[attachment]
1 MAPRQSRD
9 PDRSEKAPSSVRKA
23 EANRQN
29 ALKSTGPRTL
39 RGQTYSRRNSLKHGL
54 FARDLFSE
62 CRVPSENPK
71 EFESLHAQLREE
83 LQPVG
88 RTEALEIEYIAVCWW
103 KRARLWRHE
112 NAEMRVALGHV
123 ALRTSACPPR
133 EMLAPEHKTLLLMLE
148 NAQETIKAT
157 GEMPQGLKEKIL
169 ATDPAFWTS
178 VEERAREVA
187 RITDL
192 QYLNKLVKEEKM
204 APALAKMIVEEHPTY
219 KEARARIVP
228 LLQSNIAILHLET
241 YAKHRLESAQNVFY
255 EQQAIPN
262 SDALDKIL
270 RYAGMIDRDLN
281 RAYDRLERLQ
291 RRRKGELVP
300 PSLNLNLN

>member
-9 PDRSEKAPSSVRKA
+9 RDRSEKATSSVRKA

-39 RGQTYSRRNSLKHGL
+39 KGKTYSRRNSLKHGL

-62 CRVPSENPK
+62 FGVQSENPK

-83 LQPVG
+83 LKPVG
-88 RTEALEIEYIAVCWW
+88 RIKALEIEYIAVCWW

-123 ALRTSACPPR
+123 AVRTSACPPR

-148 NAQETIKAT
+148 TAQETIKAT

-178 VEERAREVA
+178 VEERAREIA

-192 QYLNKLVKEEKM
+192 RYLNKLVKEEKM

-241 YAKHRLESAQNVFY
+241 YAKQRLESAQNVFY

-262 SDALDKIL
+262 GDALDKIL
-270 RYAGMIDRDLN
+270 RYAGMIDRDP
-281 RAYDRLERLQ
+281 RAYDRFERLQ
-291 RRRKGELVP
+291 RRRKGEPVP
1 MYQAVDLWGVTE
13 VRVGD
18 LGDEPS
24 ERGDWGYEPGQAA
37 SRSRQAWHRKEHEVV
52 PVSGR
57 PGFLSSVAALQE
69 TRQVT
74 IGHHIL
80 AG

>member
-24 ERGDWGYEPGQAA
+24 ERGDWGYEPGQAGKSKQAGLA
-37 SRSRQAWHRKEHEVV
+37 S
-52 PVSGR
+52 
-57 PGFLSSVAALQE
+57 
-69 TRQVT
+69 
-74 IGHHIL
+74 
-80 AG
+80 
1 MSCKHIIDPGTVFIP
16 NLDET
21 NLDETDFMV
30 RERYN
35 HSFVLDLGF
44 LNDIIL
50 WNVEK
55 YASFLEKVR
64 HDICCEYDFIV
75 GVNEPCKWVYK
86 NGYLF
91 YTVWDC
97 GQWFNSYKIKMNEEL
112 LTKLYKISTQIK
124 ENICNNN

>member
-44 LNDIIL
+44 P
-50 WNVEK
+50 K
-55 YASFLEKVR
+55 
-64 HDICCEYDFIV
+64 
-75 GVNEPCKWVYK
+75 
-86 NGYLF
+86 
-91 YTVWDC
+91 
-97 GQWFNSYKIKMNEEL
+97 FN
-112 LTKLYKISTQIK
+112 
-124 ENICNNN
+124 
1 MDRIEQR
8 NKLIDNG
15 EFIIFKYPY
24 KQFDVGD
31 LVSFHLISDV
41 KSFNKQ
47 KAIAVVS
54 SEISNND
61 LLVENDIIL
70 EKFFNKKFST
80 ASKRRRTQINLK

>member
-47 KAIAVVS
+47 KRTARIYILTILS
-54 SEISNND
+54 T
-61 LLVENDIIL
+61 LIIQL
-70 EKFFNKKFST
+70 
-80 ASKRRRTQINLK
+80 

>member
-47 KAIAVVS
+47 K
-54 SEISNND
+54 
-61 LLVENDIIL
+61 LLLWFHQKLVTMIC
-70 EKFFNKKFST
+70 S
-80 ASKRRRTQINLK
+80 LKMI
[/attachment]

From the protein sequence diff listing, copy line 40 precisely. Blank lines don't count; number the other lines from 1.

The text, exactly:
-88 RTEALEIEYIAVCWW